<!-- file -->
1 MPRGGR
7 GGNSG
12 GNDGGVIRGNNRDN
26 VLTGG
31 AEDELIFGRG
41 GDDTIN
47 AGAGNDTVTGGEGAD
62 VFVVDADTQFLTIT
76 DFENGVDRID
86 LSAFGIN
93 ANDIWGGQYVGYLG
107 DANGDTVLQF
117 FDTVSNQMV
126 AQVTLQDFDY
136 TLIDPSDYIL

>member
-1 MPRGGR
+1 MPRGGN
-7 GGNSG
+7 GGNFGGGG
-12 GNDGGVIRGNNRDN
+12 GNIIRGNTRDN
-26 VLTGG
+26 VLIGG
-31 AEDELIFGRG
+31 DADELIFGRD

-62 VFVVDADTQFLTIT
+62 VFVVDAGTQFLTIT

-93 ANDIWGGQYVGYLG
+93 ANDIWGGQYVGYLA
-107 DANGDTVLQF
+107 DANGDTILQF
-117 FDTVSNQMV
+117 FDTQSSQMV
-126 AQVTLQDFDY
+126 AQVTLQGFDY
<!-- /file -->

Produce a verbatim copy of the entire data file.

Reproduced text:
1 MPRGGR
7 GGNSG
12 GNDGGVIRGNNRDN
26 VLTGG
31 AEDELIFGRG
41 GDDTIN
47 AGAGNDTVTGGEGAD
62 VFVVDADTQFLTIT
76 DFENGVDRID
86 LSAFGIN
93 ANDIWGGQYVGYLG
107 DANGDTVLQF
117 FDTVSNQMV
126 AQVTLQDFDY
136 TLIDPSDYIL

>member
-1 MPRGGR
+1 MPRGGN
-7 GGNSG
+7 GGNFGGGG
-12 GNDGGVIRGNNRDN
+12 GNIIRGNTRDN
-26 VLTGG
+26 VLIGG
-31 AEDELIFGRG
+31 DADELIFGRD

-62 VFVVDADTQFLTIT
+62 VFVVDAGTQFLTIT

-93 ANDIWGGQYVGYLG
+93 ANDIWGGQYVGYLA
-107 DANGDTVLQF
+107 DANGDTILQF
-117 FDTVSNQMV
+117 FDTQSSQMV
-126 AQVTLQDFDY
+126 AQVTLQGFDY